With so many investing options available, you are likely to be overwhelmed as an investor. Mutual funds and post office schemes are the most trusted investment options for achieving financial goals. While some investors prefer post office schemes, as Post Office Savings Bank is the largest retail bank in the country that offers safe returns, some prefer mutual funds because of their diverse options, dividend income, convenience, and fair pricing. Although these schemes offer extended returns, they also have some underlying risks. So it is all about the calculated risk.
Before we learn the differences between mutual funds and post office schemes, let’s understand what they are.
What is a mutual fund?
It is a systematic scheme that pools assets from shareholders to invest in securities like stocks, bonds, money market instruments, and other assets.
Read More About What is Mutual Fund?
Mutual funds can be broadly classified as below based on different criteria:
|Based on Asset Class||Based on Investment Goal||Based on Maturity Period||Based on Risk|
What are post office schemes?
Post office savings schemes are Government-backed schemes that allow investors to invest a stipulated amount every month.
Below-mentioned are different Post Office Savings Schemes you can choose to invest in.
- Post Office Savings Account (SB)
- National Savings Recurring Deposit Account (RD)
- National Savings Time Deposit Account (TD)
- National Savings Monthly Income Account (MIS)
- Senior Citizens Savings Scheme Account (SCSS)
- Public Provident Fund Account (PPF)
- Sukanya Samriddhi Account (SSA)
- National Savings Certificates (VIIIth Issue) (NSC)
- Kisan Vikas Patra (KVP)
- PM CARES for Children Scheme, 2021
Difference between mutual funds & post office schemes
Now that you know what mutual funds and post office schemes are, read the below table to understand the difference between the two.
|Basis of Differentiation||Mutual Funds||Post Office Schemes|
|Meaning||It is a systematic investment scheme that pools or collects money from shareholders to invest in securities like stocks, bonds, money market instruments, and other assets||Post office interest rates are fixed and revised according to protocols by the Government of India.|
|Factors to Consider||They depend on the money market, economic changes, the performance of securities, and more||These are completely safe as they are run by the government|
|Liquidity||Their purchase and redemption are executed online, which effectively adds to liquidity||In certain post office schemes, there is a defined lock-in period, before which if you withdraw money, it is subject to a penalty|
|Returns||Flexible returns as it is market-driven||Guaranteed returns as these are contractual in nature|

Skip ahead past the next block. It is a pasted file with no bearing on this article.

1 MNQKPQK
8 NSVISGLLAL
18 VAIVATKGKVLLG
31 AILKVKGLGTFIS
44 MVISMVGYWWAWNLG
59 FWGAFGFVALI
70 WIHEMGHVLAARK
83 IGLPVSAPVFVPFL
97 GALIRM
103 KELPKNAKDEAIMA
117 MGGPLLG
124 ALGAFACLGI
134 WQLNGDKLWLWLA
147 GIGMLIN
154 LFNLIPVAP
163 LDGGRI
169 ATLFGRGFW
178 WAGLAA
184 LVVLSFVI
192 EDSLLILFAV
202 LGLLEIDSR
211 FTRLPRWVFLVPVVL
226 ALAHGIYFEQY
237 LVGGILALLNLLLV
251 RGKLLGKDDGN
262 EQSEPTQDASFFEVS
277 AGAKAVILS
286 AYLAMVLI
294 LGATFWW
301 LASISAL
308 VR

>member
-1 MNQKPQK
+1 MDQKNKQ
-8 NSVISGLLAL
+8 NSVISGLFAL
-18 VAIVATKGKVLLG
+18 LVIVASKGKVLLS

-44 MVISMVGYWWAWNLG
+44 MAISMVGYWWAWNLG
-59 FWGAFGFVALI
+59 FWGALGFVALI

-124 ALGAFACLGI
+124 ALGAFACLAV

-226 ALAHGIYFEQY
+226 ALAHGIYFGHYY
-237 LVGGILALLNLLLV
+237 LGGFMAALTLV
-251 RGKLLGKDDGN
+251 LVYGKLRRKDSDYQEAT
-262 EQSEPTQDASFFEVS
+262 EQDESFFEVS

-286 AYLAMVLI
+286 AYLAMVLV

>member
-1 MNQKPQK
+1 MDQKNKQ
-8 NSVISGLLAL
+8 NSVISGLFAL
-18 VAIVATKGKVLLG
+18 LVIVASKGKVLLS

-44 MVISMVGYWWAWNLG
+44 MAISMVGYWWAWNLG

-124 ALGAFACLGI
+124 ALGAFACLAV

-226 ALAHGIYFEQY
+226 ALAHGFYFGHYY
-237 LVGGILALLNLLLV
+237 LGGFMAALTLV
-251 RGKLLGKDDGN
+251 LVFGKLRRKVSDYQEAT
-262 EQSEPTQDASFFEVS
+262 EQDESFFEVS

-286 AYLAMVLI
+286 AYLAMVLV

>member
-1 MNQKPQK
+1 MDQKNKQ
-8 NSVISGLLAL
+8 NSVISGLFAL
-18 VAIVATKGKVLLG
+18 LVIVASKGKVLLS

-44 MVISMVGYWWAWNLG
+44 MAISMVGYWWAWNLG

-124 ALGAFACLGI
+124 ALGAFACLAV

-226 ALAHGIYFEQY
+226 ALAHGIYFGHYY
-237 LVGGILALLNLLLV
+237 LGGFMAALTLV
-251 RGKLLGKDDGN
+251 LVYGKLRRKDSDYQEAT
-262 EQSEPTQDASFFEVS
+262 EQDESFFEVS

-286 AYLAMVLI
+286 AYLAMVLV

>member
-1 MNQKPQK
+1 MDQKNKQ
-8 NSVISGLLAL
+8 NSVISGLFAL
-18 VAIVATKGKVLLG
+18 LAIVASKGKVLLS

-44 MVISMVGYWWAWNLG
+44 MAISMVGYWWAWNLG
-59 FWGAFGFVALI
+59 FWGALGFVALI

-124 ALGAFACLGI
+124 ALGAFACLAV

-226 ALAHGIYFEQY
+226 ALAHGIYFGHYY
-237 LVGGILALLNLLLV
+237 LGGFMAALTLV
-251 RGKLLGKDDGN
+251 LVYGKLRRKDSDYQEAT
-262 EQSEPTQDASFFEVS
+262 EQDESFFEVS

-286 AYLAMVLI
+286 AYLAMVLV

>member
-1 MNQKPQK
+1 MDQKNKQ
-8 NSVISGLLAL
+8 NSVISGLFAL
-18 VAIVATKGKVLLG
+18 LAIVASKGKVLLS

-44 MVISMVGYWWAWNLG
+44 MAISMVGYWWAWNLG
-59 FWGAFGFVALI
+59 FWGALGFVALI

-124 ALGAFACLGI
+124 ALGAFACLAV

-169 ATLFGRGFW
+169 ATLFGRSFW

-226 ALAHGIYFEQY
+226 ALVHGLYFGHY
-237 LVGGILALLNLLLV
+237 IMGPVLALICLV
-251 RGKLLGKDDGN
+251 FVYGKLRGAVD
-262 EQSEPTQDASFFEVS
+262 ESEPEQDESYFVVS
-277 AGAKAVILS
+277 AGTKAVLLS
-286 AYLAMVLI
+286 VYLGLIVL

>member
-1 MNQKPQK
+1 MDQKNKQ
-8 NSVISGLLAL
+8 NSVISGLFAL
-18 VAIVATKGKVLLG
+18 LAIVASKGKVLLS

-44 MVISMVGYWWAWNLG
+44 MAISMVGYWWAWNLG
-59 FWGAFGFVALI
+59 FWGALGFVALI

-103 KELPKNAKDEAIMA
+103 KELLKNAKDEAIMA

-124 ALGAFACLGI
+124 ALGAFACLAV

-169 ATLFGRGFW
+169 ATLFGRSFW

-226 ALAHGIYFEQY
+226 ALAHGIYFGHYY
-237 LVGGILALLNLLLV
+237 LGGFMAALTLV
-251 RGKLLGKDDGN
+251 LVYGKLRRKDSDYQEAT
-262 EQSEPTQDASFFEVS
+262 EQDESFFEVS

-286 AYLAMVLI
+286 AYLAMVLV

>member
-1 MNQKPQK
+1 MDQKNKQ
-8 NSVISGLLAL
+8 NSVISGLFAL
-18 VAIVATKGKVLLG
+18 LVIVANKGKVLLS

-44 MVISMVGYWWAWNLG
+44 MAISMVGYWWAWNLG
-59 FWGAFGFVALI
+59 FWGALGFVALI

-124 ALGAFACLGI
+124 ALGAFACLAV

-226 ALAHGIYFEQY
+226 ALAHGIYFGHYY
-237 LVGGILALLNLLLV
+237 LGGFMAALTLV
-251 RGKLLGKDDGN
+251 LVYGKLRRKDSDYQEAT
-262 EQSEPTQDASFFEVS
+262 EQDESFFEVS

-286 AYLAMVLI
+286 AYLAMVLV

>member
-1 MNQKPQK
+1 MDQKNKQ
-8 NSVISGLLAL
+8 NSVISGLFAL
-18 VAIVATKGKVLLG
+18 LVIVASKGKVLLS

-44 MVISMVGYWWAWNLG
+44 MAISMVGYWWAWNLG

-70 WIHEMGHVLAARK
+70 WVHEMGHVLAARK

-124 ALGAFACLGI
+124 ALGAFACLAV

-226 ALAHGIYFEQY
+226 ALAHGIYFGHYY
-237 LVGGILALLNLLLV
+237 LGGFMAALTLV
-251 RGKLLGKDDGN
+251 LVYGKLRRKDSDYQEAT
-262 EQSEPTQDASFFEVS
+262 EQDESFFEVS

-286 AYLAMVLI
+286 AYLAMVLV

|Investment Limit||No upper limit||Capped limits depending on different schemes|
|Taxation||Dividends from mutual funds are subject to a distribution tax of 13.84%. If the units are sold within a year, then you need to pay tax as per your income tax slab, however, if units are sold after a year, a long-term capital gain tax of 10% is levied||Tax is applicable only on the earned interest as per your income tax slab rates|
|Monthly Investment||An investor can invest via a Systematic Investment Plan||It allows investors to accumulate money by depositing it every month|
|Regulatory Body||Securities and Exchange Board of India (SEBI)||Government of India|
To make an informed decision, just knowing the differences between the two might not be enough for you. You need to know the advantages and risks associated with your investment options. In the next section of this article, you will learn about these advantages and disadvantages.
Advantages and disadvantages of post office schemes and mutual funds
Below table will not only help you understand the advantages and disadvantages of these investment schemes but will also help you to compare them.
|Mutual Funds||Post Office Schemes|
|Dividend income can be used to purchase additional shares in the mutual fund, therefore helping your investment grow||Considering regularity of income and safety of capital, post office schemes provide a safe avenue for stable income|
|Some mutual funds offer SIPs as low as ₹100, but the general practice is to insist on ₹500 as the minimum investment for SIPs||Post office schemes have different schemes that suit several investors such as new parents, senior citizens, farmers, etc.|
|Diversification of Mutual Funds helps in reducing risks and helps in building portfolios||150,000 post offices in India enable people to access their accounts online and also transfer money within post office accounts, and to other banks|
|Securities and Exchange Board of India (SEBI) regulates the mutual funds under SEBI (Mutual Funds) Regulations, 1996||It offers guaranteed returns, as the Government of India backs it|
|Mutual Funds||Post Office Schemes|
|Mutual fund is defined by purchase to maturity of bond and market level at entry to exit||Amount invested in monthly income scheme is not tax-deductible, however, interest income from the fixed deposit is taxable under Section 80C of the Income Tax Act, 1961|
|Compared to post office schemes, taxes are on a bit high side, and long-term capital gain tax is considered||As it is a safe investment option, interest rates are less and thus, suit conservative investors|
|Asset Management Companies charge a fee when exiting the mutual fund which discourages investors from redeeming investments for some time|
While a mutual fund is an investment vehicle that collects money from different investors and invests it in equities, bonds, and other securities, post office schemes are various investment options offered by Indian Post. If you are willing to take risks and build a corpus, you can choose from a wide range of mutual funds. However, if you are not open to taking risks and don’t wish to take risks, you should stick to post office schemes.